In the reference map pattern, a small map is generally placed next to the other layout components. The map serves as an additional or auxiliary view and is mainly used for contextual purposes.
Geography is important for understanding everyday things. How is an object spatially related to another object or landmarks such as roads or highways? Seeing this location information is important for making rapid decisions, and, as we all know, a picture is worth a thousand words. In most cases, users don’t want a fancy map with a lot of tools. All that is needed is a small map that highlights the object in context with its geographic location. Full map or partial map layouts are simply too much.
Use when the map adds benefit to the understanding of information shown elsewhere or provides geographic context. Good examples of the reference map layout are dashboards that contain various data visualizations such as KPIs, lists, tables, charts, and descriptive text. The map then becomes another visualization component that adds value to the data orchestration and is a key element for decision-making. The map itself becomes secondary and less dynamic in nature.
The purpose of the map in a reference map layout is to display relevant content auxiliary to other information. This map is usually lightweight with limited interactions and a low level of user control, so it’s easy to embed the map in a page, widget, or even an info pop-up. It’s not necessary to provide the ability to change the appearance of a reference map. Because interactions are usually rare, it’s okay to forgo map tools and fancy interaction; ToolTips and hover effects are as far as you should go. Let the content of the page drive the map extent if possible.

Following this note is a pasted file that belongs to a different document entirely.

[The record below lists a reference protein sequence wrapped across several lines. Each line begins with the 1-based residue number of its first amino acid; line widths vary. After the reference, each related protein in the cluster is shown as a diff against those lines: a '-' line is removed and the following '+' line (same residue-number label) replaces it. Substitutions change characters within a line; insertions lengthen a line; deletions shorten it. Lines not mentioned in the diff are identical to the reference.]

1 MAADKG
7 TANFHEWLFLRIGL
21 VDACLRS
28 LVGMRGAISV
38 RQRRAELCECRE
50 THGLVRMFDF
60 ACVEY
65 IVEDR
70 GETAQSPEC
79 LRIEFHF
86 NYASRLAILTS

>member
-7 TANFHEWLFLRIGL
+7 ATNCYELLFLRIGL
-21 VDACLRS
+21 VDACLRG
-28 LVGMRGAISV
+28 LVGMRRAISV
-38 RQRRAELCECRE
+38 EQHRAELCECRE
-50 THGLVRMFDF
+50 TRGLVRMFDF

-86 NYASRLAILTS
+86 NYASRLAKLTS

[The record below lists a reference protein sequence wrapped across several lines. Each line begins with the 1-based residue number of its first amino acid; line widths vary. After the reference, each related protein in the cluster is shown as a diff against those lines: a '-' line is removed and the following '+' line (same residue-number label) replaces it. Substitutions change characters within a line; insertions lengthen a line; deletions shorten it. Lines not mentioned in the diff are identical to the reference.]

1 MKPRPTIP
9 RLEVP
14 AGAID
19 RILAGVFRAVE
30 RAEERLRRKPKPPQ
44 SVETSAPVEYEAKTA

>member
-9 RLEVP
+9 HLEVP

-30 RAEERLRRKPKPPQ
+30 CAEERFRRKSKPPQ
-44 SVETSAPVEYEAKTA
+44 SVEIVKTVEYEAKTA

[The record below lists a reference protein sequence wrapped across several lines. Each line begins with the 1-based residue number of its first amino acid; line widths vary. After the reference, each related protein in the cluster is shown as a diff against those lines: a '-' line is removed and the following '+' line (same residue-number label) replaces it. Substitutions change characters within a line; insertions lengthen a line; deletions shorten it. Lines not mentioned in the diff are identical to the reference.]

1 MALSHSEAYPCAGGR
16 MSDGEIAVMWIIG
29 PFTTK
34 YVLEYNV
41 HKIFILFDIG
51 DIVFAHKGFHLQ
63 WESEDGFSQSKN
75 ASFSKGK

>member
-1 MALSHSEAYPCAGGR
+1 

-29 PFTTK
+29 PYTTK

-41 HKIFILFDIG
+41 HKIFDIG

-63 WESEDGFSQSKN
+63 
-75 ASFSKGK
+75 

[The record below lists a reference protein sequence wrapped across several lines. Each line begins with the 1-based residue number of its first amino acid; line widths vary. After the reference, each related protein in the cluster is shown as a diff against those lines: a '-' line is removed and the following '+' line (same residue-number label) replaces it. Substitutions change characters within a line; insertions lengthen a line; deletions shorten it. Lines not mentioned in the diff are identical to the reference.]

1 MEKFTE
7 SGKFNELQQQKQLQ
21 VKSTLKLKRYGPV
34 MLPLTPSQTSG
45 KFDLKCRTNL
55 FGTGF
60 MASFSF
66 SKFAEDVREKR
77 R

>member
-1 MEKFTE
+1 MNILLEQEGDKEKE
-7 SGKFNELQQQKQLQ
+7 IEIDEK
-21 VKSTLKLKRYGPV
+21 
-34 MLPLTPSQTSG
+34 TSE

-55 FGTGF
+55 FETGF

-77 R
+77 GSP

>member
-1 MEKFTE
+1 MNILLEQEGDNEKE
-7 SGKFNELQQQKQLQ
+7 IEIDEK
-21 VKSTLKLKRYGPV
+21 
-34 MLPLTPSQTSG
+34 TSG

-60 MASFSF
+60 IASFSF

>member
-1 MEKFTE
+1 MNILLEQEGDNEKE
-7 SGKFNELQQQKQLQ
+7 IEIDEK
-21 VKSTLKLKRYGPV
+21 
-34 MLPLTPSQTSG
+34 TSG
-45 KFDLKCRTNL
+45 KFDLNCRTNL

Consider adding simple and effective cartographic representation with few distractions. Match the cartography with the branding, style, and color of the rest of the app.
Airborne Snow Observatories Inc. (ASO) provides basin-scale inventories of mountain snow water equivalent and snowmelt runoff forecasts with unique remote sensing and physical modeling. Its snow water resource monitoring and management app allows users to download and analyze the modeled data to support their critical water management tasks. The app follows the reference map layout on the landing page. The small map shows available basins. Users can click on a basin that opens an info pop-up from which they can select to open a panel to download the data or enter the dashboard of the basin.